Let’s setup a database using RDS. We need to add two resource blocks for this, a security group to allow traffic on port 3306, and the actual RDS resource.

Security Group

resource "aws_security_group" "public_db" {
  name = "Public access to the database"

  ingress {
    from_port   = 3306
    to_port     = 3306
    protocol    = "tcp"
    cidr_blocks = ["0.0.0.0/0"]
  }

  egress {
    from_port   = 0
    to_port     = 0
    protocol    = -1
    cidr_blocks = ["0.0.0.0/0"]
  }
}

Database:

resource "aws_db_instance" "mydb" {
  allocated_storage      = 20
  engine                 = "mysql"
  engine_version         = "8.0"
  instance_class         = "db.t2.micro"
  username               = ?
  password               = ?
  skip_final_snapshot    = true
  publicly_accessible    = true
  vpc_security_group_ids = [aws_security_group.public_db.id]
}

This is a really basic RDS setup using MySQL, but i’ve left the username and password arguments blank. These arguments are for the admin’s username and password that can be used to control the entire database. I really don’t want these existing in the code and tracked with source control. But I also want anyone running this script to be able to define their own username and password for these values. So the solution here is variables.

In variables.tf we need two new variables:

variable "database_admin_username" {
  description = "The database's admin user's username"
  type        = string
}

variable "database_admin_password" {
  description = "The database's admin user's password"
  type        = string
}

In main.tf we can use these variables:

resource "aws_db_instance" "mydb" {
  ...
  username               = var.database_admin_username
  password               = var.database_admin_password
  ...
}

And in terraform.tfvars we can define values for these variables:

region                  = "us-west-1"
database_admin_username = "admin"
database_admin_password = "MyNewPass1!"

Now the database will be setup with those credentials.

IMPORTANT: Don’t commit your .tfvars file into version control.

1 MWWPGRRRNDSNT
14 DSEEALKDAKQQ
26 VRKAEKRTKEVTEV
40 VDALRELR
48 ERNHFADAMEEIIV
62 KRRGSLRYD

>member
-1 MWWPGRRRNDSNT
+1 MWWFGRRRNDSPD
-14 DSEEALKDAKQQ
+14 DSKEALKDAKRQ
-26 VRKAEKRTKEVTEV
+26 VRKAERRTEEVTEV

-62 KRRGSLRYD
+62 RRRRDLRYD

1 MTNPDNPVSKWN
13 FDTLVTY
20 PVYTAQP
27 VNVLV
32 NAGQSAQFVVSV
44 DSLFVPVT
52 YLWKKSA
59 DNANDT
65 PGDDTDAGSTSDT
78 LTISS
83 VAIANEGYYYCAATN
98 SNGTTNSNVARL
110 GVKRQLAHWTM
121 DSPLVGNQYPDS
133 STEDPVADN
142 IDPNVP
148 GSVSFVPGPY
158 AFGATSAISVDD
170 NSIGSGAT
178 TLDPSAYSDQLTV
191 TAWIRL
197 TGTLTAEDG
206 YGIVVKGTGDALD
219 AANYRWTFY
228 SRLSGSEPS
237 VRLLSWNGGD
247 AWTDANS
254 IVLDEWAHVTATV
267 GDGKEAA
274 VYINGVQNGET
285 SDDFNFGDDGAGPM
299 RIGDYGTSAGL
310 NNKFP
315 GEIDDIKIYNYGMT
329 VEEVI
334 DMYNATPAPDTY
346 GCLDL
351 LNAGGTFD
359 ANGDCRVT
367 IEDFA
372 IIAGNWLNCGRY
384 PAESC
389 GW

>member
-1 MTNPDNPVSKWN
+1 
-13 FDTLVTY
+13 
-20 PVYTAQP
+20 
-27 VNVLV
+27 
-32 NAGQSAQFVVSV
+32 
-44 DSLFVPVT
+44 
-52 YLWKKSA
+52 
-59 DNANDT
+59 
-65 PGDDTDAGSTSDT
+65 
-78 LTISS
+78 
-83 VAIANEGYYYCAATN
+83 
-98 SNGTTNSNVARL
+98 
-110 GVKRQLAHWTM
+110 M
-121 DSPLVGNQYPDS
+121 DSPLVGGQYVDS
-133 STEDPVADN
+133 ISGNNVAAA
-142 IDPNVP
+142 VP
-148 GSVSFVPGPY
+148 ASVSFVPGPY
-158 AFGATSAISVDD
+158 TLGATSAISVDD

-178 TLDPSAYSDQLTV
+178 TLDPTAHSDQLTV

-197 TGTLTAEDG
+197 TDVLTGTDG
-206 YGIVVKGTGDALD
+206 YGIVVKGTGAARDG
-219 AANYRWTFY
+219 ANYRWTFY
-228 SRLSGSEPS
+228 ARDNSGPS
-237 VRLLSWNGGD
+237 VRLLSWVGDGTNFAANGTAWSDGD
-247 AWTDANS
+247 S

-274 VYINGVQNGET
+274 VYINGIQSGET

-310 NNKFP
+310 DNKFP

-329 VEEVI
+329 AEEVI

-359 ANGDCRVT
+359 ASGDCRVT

I recommend adding this gitignore to your project: https://github.com/github/gitignore/blob/master/Terraform.gitignore

Outputs

Running terraform apply at this point will setup the database using the provided variable values. Once this is done, we probably want to access the database using the address, which we can find using terraform state. But we can make this process a little bit easier.

In the outputs.tf file, we can specify an output for the database’s address.

output "db_address" {
  value = aws_db_instance.mydb.address
}

The name is a custom output name, i’ve used db_address here. Then the value is set in the normal way we use values in terraform. Since this is a resource we start start with the resource type aws_db_instance followed by the name we gave to the resource mydb, followed by the argument we want the data for address.

Now if we run terraform apply, it will create the resource, then print out the db_address to the console.

Apply complete! Resources: 2 added, 0 changed, 0 destroyed.

Outputs:

db_address = "terraform-20211030230110222000000001.cytxejtt9yks.us-west-1.rds.amazonaws.com"

Sub Modules

Just a quick note about submodules. When we’re using variables and outputs with the root module:

  • All data comes in to variables from the user running terraform, from the cli or .tfvars.
  • All data comes out of outputs back to the user running terraform, usually just displayed in the cli.

When we use submodules, these files work a little bit differently:

  • All data comes in to variables from the root module.
  • All data comes out of outputs back to the root module.

This is very important when you need to communicate with submodules. For example, if one submodule creates a security group and another submodule creates an ec2 instance, you would need to get the security group id out of the security group module using an output and pass it down to the ec2 module using a variable.

Code Examples

All code from this post is on github: https://github.com/Sam-Meech-Ward/terraform_vars